Yes. As a multidisciplinary concentration, Latin American, Latinx, and Caribbean Studies courses provide an excellent opportunity for comparing and contrasting varied disciplinary perspectives, which is one of the purposes of the common area requirements. While not all Latin American, Latinx, and Caribbean Studies courses carry common area designations, many of them do, especially in the following categories: Arts (A), Cross-Cultural Studies (C), Historical Studies (H), Literary Studies (L), Social Sciences (S).

Can I count courses in my major/s toward a Latin American, Latinx, and Caribbean Studies concentration?
Yes, although it is important to note that students are limited to two Latin American, Latinx, and Caribbean Studies courses in any given major. The rationale for the two-course limit is that Latin American, Latinx, and Caribbean Studies is a multidisciplinary concentration and, as such, students who complete only six courses need to demonstrate engagement with at least three distinct disciplines. For the same reason, students who major in more than one Latin American, Latinx, and Caribbean Studies-related discipline can count two courses from each of their majors.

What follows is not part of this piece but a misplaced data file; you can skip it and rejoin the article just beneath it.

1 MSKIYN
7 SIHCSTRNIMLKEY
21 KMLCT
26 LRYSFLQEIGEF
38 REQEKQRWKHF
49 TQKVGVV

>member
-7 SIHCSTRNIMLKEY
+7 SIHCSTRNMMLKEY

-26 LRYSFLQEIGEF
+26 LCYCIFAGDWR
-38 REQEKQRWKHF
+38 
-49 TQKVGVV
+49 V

Why are concentrators and majors required to take at least one course in history?
Latin American, Latinx, and Caribbean Studies faculty consider a grounding in the history of Latin American, Latinx, and the Caribbean communities to be fundamental to an understanding of the field.

Why is there a separate Latin American, Latinx, and Caribbean Studies language requirement?
Latin American, Latinx, and Caribbean Studies faculty also consider language study to be an integral part of the field. Courses taken at the elementary level do not fulfill the requirement because the ability to communicate orally and in writing on academic topics necessitates an advanced intermediate command of the language (202 level). The language requirement is counted separately from the six required multidisciplinary courses for concentrators and 10 for majors.

Is it possible to fulfill the Latin American, Latinx, and Caribbean Studies language requirement in a language other than Spanish?